Interviewer: There’s a part of [OpenAI’s introductory blog post] that I found particularly interesting, which says “It’s hard to fathom It’s hard to fathom how much human-level AI could benefit society, and it’s equally hard to imagine how much it could damage society if built or used incorrectly.” So what are the reasonable questions that we should be thinking about in terms of safety now? …
Sutskever: … I think, and many people think, that full human-level AI … might perhaps be invented in some number of decades … [and] will obviously have a huge, inconceivable impact on society. That’s obvious. And when a technology will predictably have as much impact, there is nothing to lose from starting to think about the nature of this impact … and also whether there is any research that can be done today that will make this impact be more like the kind of impact we want.
The question of safety really boils down to this: …If you look at our neural networks that for example recognize images, they’re doing a pretty good job but once in a while they make errors [and it’s] hard to understand where they come from.
For example I use Google photo search to index my own photos… and it’s really accurate almost all the time, but sometimes I’ll search for a photo of a dog, let’s say, and it will find a photo [that is] clearly not a dog. Why does it make this mistake? You could say “Who cares? It’s just object recognition,” and I agree. But if you look down the line, what you’ll see is that right now we are [just beginning to] create agents, for example the Atari work of DeepMind or the robotics work of Berkeley, where you’re building a neural network that learns to control something which interacts with the world. At present, their cost functions [i.e. goal functions] are manually specified. But it… seems likely that eventually we will be building robots whose cost functions will be learned from demonstration, or from watching a YouTube video, or from the interpretation of natural text…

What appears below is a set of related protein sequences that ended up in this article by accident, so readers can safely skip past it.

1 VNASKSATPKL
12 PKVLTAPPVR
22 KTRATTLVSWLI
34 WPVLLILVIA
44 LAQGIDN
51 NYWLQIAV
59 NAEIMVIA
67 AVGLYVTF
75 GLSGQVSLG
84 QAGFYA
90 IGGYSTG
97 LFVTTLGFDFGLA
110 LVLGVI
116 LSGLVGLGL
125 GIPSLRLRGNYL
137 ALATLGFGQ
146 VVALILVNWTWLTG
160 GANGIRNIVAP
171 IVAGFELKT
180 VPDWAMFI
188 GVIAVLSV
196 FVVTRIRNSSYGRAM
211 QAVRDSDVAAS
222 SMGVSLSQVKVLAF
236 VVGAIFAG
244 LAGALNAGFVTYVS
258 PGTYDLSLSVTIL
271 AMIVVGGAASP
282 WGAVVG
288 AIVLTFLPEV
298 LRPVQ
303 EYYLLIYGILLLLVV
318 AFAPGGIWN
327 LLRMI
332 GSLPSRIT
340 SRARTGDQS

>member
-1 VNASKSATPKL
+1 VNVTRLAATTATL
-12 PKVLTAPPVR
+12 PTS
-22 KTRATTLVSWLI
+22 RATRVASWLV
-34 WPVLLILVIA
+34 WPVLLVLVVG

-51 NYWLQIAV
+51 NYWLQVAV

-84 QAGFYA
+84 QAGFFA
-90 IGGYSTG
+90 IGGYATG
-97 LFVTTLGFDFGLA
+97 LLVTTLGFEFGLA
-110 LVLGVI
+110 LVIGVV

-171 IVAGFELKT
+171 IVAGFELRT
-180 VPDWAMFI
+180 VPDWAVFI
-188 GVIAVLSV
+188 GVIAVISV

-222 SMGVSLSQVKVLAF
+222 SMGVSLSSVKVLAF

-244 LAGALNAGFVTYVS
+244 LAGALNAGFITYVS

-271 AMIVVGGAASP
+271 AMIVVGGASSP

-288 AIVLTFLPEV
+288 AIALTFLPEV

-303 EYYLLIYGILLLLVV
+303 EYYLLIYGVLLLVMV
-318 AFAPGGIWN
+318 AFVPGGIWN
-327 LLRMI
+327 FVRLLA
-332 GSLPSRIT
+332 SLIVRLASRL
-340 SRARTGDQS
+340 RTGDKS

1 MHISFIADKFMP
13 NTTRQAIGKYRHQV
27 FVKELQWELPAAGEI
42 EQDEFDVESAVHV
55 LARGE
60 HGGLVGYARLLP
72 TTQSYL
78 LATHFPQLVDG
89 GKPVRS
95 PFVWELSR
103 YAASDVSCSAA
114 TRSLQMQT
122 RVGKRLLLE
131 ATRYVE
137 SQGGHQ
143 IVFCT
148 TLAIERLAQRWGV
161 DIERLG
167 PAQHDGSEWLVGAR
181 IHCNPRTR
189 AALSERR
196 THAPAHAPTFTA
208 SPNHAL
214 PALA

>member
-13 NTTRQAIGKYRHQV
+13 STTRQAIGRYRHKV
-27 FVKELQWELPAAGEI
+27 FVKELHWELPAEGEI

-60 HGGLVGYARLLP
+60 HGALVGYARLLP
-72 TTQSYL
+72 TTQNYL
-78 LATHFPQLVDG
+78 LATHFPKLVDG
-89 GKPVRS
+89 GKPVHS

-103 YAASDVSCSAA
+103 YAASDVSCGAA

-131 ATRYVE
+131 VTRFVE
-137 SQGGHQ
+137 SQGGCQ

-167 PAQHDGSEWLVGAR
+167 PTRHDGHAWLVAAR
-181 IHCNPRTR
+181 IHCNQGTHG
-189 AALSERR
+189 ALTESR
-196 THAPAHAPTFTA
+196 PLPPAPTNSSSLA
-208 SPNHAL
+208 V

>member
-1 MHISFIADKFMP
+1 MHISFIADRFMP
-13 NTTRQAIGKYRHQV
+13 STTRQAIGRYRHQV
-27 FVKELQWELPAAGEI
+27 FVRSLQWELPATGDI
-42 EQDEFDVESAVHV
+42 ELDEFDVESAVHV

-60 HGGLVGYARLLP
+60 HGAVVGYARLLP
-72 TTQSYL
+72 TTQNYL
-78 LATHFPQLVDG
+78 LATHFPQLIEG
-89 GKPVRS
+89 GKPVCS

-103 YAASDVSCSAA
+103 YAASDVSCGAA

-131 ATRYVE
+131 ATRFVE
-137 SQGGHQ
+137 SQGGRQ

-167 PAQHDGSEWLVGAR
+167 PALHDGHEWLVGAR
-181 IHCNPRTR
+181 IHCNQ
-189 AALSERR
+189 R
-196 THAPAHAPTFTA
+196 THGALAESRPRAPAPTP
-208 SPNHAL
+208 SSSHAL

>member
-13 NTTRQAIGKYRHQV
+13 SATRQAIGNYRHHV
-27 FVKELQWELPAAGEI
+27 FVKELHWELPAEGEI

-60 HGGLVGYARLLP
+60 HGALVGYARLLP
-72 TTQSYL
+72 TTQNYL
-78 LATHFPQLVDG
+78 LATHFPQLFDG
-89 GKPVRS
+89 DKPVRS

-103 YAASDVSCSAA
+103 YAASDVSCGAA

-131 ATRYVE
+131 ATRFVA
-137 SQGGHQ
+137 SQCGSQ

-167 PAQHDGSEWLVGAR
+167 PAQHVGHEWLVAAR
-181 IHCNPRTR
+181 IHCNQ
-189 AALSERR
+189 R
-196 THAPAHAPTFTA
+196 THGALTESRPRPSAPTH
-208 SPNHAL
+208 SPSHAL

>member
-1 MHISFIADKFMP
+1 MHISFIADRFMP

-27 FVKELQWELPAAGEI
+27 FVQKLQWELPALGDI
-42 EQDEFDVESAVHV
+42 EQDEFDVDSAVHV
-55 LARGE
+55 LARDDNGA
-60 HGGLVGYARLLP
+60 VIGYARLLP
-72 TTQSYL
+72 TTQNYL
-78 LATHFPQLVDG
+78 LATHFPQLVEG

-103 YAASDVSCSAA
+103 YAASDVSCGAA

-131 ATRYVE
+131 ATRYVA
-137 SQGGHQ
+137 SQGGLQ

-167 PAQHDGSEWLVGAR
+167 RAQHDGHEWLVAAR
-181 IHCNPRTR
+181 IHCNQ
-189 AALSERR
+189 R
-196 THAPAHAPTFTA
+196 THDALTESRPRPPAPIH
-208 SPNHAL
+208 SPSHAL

So now you have these really complicated cost functions that are difficult to understand, and you have a physical robot or some kind of software system which tries to optimize this cost function, and I think these are the kinds of scenarios that could be relevant for AI safety questions. Once you have a system like this, what do you need to do to be reasonably certain that it will do what you want it to do?
…because we don’t work on such systems [today], these questions may seem a bit premature, but once we start building reinforcement learning systems [which] do learn the cost function, I think this question will become much more sharply in focus. Of course it would also be nice to do theoretical research, but it’s not clear to me how it could be done.
Interviewer: So right now we have the opportunity to understand the fundamentals… and then apply them later as the research continues and grows and is able to create more powerful systems?
Sutskever: That would be the ideal case, definitely. I think it’s worth trying to do that. I think it may also be hard to do because it seems like we have such a hard time imagining [what] these future systems will look like. We can speak in general terms: Yes, there will be a cost function most likely. But how, exactly, will it be optimized? It’s a little hard to predict because if you could predict it we could just go ahead and build the systems already.